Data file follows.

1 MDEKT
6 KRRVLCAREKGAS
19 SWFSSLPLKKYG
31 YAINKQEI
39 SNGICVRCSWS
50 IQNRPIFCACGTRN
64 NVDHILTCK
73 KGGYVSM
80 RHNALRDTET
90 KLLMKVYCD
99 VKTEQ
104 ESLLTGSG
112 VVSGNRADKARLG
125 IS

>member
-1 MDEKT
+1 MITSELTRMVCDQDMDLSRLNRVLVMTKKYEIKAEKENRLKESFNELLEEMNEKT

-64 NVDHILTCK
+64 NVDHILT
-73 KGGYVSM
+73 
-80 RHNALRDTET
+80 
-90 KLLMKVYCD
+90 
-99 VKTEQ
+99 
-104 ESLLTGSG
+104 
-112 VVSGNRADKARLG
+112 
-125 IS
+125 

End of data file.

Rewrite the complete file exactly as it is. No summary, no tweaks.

1 MDEKT
6 KRRVLCAREKGAS
19 SWFSSLPLKKYG
31 YAINKQEI
39 SNGICVRCSWS
50 IQNRPIFCACGTRN
64 NVDHILTCK
73 KGGYVSM
80 RHNALRDTET
90 KLLMKVYCD
99 VKTEQ
104 ESLLTGSG
112 VVSGNRADKARLG
125 IS

>member
-1 MDEKT
+1 MITSELTRMVCDQDMDLSRLNRVLVMTKKYEIKAEKENRLKESFNELLEEMNEKT

-64 NVDHILTCK
+64 NVDHILT
-73 KGGYVSM
+73 
-80 RHNALRDTET
+80 
-90 KLLMKVYCD
+90 
-99 VKTEQ
+99 
-104 ESLLTGSG
+104 
-112 VVSGNRADKARLG
+112 
-125 IS
+125 